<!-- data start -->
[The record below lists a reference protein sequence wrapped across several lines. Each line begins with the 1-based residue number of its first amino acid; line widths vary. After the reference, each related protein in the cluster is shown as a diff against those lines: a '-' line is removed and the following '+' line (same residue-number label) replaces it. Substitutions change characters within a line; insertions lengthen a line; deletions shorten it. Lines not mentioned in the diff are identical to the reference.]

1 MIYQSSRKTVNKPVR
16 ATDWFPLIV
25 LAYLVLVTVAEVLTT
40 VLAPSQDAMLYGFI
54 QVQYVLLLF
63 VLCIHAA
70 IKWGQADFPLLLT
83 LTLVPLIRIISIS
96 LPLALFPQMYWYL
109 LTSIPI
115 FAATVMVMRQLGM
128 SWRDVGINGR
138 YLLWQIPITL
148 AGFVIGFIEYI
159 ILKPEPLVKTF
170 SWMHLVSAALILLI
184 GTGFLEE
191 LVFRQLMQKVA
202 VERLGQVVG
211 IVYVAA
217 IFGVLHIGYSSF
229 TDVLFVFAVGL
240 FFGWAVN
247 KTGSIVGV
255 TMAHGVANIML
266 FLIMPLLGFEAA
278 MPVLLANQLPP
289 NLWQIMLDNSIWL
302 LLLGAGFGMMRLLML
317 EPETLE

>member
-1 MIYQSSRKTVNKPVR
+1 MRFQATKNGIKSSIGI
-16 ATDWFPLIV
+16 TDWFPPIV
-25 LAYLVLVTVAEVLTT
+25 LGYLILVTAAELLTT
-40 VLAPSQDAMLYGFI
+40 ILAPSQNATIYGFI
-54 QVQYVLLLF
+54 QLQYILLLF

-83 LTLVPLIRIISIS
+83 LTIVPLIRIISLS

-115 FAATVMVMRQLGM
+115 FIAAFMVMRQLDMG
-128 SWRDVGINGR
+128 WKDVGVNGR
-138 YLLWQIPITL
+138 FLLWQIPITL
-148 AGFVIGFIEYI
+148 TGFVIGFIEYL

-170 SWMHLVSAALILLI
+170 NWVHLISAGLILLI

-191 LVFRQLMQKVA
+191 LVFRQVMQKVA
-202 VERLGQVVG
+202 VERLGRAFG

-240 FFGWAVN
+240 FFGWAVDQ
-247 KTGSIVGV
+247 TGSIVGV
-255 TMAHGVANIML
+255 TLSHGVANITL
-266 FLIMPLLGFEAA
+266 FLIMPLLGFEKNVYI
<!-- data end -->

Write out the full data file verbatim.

[The record below lists a reference protein sequence wrapped across several lines. Each line begins with the 1-based residue number of its first amino acid; line widths vary. After the reference, each related protein in the cluster is shown as a diff against those lines: a '-' line is removed and the following '+' line (same residue-number label) replaces it. Substitutions change characters within a line; insertions lengthen a line; deletions shorten it. Lines not mentioned in the diff are identical to the reference.]

1 MIYQSSRKTVNKPVR
16 ATDWFPLIV
25 LAYLVLVTVAEVLTT
40 VLAPSQDAMLYGFI
54 QVQYVLLLF
63 VLCIHAA
70 IKWGQADFPLLLT
83 LTLVPLIRIISIS
96 LPLALFPQMYWYL
109 LTSIPI
115 FAATVMVMRQLGM
128 SWRDVGINGR
138 YLLWQIPITL
148 AGFVIGFIEYI
159 ILKPEPLVKTF
170 SWMHLVSAALILLI
184 GTGFLEE
191 LVFRQLMQKVA
202 VERLGQVVG
211 IVYVAA
217 IFGVLHIGYSSF
229 TDVLFVFAVGL
240 FFGWAVN
247 KTGSIVGV
255 TMAHGVANIML
266 FLIMPLLGFEAA
278 MPVLLANQLPP
289 NLWQIMLDNSIWL
302 LLLGAGFGMMRLLML
317 EPETLE

>member
-1 MIYQSSRKTVNKPVR
+1 MRFQATKNGIKSSIGI
-16 ATDWFPLIV
+16 TDWFPPIV
-25 LAYLVLVTVAEVLTT
+25 LGYLILVTAAELLTT
-40 VLAPSQDAMLYGFI
+40 ILAPSQNATIYGFI
-54 QVQYVLLLF
+54 QLQYILLLF

-83 LTLVPLIRIISIS
+83 LTIVPLIRIISLS

-115 FAATVMVMRQLGM
+115 FIAAFMVMRQLDMG
-128 SWRDVGINGR
+128 WKDVGVNGR
-138 YLLWQIPITL
+138 FLLWQIPITL
-148 AGFVIGFIEYI
+148 TGFVIGFIEYL

-170 SWMHLVSAALILLI
+170 NWVHLISAGLILLI

-191 LVFRQLMQKVA
+191 LVFRQVMQKVA
-202 VERLGQVVG
+202 VERLGRAFG

-240 FFGWAVN
+240 FFGWAVDQ
-247 KTGSIVGV
+247 TGSIVGV
-255 TMAHGVANIML
+255 TLSHGVANITL
-266 FLIMPLLGFEAA
+266 FLIMPLLGFEKNVYI